When it was all over, my friends and I went out and looked at the damage. The Woolco department store was completely flattened. Every other house in our neighborhood had severe damage. We were without electricity for 3 weeks after the storm. Why doesn't anyone talk about this one on the news when they talk about hurricanes of the 20th century. I will never forget every moment of Celia."


"I was in Aransas Pass during this storm when I was 10 years old. I will never forget it. I watched through one small window (that we later boarded up) an entire trailer park adjacent to my grandmother's house with probably over 150 trailers desintegrate. Entire 60-70 foot trailer houses were flying thru the air, sometimes landing in neary stacks of trees. A ford pickup parked beside the house with a standard transmission lugged about40 yards down the drive. During the second part of the hurricane, the truck lugged all the way back.

Lucky for my family, we did not stay in Port Aransas in our own house. It was leveled."


"Yes, I remember this hurricane I was living in Corpus Christi at the time and I was going to be a senior in high school that year. As I recall, my family did not go to a shelter. Instead, we chose to stay in our apartment. It was quite scary, but we made it through with little damage. The power was out for about 1 week."


"I had just graduated from high school in Corpus Christi in May when Celia hit in Aug. My family sought shelter at Ray High School, my alma mater. We stayed overnight and the destruction we saw the next day was unlike any other hurricane we had weathered. Driving home was difficult because all the landmarks like street signs and fences surround people's back yards were gone. Upon arriving home we were lucky that only the windows of our home had been blown out, the structure was undamaged except for pieces of glass in the walls from the shattering windows and water damage. There was no electricty for two weeks. My mother would stand in line trying to get ice to keep my diabetic brother's insulin cool. Everyone grilled the meat in their freezers. Our telephone was the only one around that was still working. Strangers would come to our home to make phone calls. I remember the Woolco store being flattened on Staples St. My brother was a disc jockey in Port Lavaca at the time. He is a rabid hurricane follower. He had phoned us early on and said the storm was going to be much worse than what was being reported and that we should seek shelter. He said it was too late to call for evacuation. It would create mass panic. Thank goodness for that phone call because otherwise we would have ridden Celia out at home and I would have been sitting on the bed in my room when that window blew out!"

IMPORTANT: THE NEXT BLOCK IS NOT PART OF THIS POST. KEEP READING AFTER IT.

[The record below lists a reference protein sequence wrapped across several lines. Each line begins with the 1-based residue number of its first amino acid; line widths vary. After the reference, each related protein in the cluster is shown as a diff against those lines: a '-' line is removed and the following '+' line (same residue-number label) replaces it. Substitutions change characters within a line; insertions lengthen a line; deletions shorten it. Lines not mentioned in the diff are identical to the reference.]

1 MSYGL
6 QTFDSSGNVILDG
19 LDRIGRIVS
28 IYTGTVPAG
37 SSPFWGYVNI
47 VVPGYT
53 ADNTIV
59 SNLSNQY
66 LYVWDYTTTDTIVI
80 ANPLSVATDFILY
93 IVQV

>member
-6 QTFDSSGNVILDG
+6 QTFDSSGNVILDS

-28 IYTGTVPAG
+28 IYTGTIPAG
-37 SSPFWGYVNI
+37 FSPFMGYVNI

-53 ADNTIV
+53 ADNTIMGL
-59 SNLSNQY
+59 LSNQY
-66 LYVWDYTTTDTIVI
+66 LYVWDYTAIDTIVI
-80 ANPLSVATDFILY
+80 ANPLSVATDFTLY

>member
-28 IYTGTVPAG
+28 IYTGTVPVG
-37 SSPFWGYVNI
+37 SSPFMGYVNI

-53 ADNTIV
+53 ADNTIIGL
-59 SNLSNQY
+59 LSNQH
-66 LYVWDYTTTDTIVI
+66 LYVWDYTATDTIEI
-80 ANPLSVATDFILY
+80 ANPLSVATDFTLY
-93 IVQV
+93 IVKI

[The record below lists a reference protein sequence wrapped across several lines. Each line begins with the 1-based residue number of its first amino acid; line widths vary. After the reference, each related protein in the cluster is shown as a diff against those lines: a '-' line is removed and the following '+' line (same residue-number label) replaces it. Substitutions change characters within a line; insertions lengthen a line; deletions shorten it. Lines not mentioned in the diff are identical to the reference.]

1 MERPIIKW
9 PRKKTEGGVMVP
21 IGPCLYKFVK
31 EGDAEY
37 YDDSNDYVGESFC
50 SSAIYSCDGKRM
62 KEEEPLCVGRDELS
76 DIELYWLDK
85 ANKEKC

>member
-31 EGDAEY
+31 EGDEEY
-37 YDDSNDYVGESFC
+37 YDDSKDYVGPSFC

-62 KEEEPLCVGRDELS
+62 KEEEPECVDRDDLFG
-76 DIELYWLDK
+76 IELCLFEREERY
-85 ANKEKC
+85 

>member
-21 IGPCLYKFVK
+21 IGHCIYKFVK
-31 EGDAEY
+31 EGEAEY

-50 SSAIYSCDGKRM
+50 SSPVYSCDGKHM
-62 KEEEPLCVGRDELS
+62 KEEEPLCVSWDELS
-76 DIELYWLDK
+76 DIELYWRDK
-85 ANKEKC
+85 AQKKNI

"I was 10 yrs old and visiting my grandparents along w/my two sisters and two brothers when Hurricane Celia hit Texas. They lived near Corpus Christy at the time.

My grandparents did not feel we had enough time to get out before it hit so we stayed at their house until the eye of the storm arrived. It was so scary, the floors kept rising and falling, we saw huge trees being pulled up and slammed down all around us as we watched. I still remember a person in a truck driving on the road in front of the house and we saw it get blown off of the road!

We stayed at my grandparents house until the eye arrived. At that time, they drove us to the grocery store my uncle worked. There were many other people who did the same thing. We were all walking around the store when suddenly people started yelling "Go to the back of the store!" Just as everyone got back there, the store's front/roof fell in, almost killing my uncle and a co-worker! The manager of the store was so kind, he made sure everyone was as comfortable as possible and handed out shoes to those of us who didn't have any on, as well as handing out food and drinks for everyone.

To this day, I am so fearfull of storms, especially those with high winds!"